Vergleichende Politikwissenschaft

Der Vergleich politischer Systeme ist ein recht aufwändiges und schwieriges Unterfangen. Unter den vielen Büchern, die zur Frage, wie man politische Systeme miteinandervergleichen soll, geschrieben wurden, ist “How to Compare Nations” von Nattei Dogan und Dominique Pelassy wohl immer noch der Klassiker. Zentral für den Ansatz von Dogan und Pelassy ist das Konzept der funktionalen Äquivalenz:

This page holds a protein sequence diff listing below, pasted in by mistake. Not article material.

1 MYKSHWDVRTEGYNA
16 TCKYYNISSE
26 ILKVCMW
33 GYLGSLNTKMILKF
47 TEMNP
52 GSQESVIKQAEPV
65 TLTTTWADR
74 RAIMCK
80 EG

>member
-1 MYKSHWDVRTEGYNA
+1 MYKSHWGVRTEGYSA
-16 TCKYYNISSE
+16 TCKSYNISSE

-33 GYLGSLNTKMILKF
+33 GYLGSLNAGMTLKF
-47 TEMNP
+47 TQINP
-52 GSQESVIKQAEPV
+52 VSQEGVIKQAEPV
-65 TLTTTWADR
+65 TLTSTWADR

quote“The serach for functional equivalence passes through analytical disassociation of roles and functions. The same performance may be accomplished in various countries by different organs, and similar or comparable institutions may fulfill, in various countries, different tasks. In some places a tribe can assume the function of political recruitment that a well-organized political party performs elsewhere, while what is labeled ‘party’ is only the nominal equivalent of what a party may represent elsewhere. Now, the organization of modern political parties does not impede other organs from contributing to the recruitment of political elites, as do, for example unions in Great Britain or Catholic Action in Italy. The higher administration not only play an executive function; it is well known that it also intervenes in the legislative process upstream … Functional equivalences is not a trivial equivalence; it implies conceptualization, that is to say, it appears only after an in-depth analysis of the political process. Who articulates demands in Poland and Italy? By what channels is information transmitted. How much independence is enjoyed by the courts or the socializing agencies? Functional equivalence allows for the comparison that automatically sheds light on the manner in which the political system ‘functions’ …”(Dogan & Pelassy, How to Compare Nations, pp.37-39)